Recently, new effects of long-duration spaceflight on brain anatomical configuration, i.e., a narrowing of the central sulcus and upward shift of the brain, and a narrowing of the cerebrospinal fluid spaces at the vertex were found in astronauts (Roberts et al., 2017). In laboratory-based model experiments, it was shown that hypergravity changed glutamate and GABA transporter functioning in presynaptic nerve terminals (Borisova and Himmelreich, 2005). Exposure of astronauts to planetary micro- and nano-sized dust particles during manned extraterrestrial missions that include extravehicular activities can significantly aggravate morphological and physiological effects found in brain structure and functioning.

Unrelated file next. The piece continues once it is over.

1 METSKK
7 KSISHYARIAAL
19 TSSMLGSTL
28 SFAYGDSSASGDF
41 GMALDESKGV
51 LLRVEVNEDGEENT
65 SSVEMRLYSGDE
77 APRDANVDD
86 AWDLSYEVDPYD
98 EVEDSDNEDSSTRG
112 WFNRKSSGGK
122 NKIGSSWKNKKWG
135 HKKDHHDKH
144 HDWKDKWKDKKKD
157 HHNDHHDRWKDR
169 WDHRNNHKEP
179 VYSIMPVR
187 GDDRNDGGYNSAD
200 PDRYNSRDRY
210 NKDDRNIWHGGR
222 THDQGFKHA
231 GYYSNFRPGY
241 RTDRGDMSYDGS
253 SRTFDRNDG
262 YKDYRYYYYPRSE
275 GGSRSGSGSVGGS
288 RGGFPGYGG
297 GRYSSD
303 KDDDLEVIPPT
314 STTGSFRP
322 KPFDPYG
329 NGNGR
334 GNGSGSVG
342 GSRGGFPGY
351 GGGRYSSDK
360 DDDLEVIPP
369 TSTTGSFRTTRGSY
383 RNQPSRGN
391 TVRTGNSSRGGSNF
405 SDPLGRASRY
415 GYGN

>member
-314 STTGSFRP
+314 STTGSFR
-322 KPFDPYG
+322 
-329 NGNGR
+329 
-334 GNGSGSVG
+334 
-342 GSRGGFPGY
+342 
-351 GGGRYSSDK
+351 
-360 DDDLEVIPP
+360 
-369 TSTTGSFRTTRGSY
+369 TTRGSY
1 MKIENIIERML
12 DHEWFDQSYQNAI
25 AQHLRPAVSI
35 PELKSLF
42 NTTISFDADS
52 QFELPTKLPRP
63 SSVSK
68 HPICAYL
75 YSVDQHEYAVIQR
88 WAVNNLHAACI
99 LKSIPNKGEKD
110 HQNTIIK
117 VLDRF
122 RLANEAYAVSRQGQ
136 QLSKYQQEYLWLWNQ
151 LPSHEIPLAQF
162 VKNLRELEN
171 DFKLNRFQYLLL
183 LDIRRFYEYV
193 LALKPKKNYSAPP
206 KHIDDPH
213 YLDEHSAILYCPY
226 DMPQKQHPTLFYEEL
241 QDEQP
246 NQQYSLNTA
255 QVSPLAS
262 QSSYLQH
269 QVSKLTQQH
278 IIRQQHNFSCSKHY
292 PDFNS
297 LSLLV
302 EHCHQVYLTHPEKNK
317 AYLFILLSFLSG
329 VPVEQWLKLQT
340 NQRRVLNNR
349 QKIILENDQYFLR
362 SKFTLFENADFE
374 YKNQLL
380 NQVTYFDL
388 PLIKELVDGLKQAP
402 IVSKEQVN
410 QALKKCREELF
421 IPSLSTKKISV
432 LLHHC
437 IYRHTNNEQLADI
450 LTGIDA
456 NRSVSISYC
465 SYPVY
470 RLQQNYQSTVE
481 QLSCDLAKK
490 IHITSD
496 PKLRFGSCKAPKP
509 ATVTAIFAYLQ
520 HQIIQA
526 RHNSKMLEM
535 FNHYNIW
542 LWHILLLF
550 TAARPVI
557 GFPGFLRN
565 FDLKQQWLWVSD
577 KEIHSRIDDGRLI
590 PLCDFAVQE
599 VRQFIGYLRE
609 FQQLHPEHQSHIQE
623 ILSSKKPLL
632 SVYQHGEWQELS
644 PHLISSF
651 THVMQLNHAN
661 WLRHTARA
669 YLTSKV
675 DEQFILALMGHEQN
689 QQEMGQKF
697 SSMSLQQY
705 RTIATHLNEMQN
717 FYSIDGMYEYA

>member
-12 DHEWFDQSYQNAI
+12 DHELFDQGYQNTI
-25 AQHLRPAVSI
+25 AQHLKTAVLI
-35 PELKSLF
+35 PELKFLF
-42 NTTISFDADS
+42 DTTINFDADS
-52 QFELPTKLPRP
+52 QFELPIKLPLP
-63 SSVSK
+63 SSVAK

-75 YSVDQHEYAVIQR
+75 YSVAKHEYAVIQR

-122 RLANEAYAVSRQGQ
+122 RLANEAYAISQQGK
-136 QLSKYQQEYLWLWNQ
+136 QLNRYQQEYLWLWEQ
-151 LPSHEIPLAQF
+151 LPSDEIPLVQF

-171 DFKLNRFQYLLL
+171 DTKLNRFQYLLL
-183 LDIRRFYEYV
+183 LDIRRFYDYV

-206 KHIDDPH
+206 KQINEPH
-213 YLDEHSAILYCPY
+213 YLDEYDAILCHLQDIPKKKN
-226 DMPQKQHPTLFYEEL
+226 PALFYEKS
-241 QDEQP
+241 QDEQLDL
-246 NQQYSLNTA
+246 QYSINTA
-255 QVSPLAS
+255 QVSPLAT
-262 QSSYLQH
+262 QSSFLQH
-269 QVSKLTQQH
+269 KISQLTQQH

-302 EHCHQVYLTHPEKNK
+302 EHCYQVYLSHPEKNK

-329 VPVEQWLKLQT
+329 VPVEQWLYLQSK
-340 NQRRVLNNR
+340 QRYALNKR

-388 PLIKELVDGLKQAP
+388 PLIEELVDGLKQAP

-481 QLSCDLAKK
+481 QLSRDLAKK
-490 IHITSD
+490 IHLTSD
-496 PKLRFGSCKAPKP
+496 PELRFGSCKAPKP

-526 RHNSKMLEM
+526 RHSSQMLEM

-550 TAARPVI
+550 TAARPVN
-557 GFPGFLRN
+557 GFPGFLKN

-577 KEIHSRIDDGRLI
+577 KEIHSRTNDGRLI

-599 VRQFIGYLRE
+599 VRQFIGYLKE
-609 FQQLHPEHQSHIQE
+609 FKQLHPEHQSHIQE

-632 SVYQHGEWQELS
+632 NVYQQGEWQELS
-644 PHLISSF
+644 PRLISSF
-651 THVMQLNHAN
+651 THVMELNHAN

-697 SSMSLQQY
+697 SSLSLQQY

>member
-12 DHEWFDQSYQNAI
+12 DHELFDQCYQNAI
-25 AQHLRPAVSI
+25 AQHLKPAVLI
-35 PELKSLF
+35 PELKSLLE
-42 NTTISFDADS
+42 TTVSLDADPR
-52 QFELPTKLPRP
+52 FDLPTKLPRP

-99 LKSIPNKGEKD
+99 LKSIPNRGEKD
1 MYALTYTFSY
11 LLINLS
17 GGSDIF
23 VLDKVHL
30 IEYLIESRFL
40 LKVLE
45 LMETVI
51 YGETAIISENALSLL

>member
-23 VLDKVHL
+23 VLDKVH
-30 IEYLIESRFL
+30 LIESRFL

Solid dust particles are in the planet-forming regions and at the surfaces of small solar-system bodies, however, their role is not clear yet (Blum, 2010). It was shown recently that dust particles in the interstellar medium were predominantly formed by carbon. Meteorites are abundant with carbon, the Murchison and Allende chondrites contain up to five parts per million carbon enriched in carbon-13 (Garai et al., 2006; Pizzarello and Shock, 2010). Organic carbon analysis from the Tissint Martian meteorite demonstrated the past existence of subsurface organic-bearing fluids on Mars (Lin Y. et al., 2014). Interstellar diamonds coexisted with highly reduced carbides of Si, Mo, W, and Ti (Jones et al., 2004; Garai et al., 2006). Microdiamonds were quite elusive in the interstellar space and can be detectable when consisted of more than 10% of carbon (Lewis et al., 1987). However, formation of diamonds in interstellar environments is still debated (Garai et al., 2006).